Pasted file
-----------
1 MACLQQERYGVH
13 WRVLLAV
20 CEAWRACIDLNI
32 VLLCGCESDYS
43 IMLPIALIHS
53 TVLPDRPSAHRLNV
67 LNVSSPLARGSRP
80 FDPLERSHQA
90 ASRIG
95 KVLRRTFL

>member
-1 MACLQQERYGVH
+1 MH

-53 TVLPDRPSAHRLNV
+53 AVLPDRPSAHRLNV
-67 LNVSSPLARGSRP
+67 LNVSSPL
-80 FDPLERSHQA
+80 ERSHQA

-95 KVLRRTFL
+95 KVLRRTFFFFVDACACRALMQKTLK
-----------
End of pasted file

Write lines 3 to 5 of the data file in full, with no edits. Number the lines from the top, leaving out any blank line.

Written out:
20 CEAWRACIDLNI
32 VLLCGCESDYS
43 IMLPIALIHS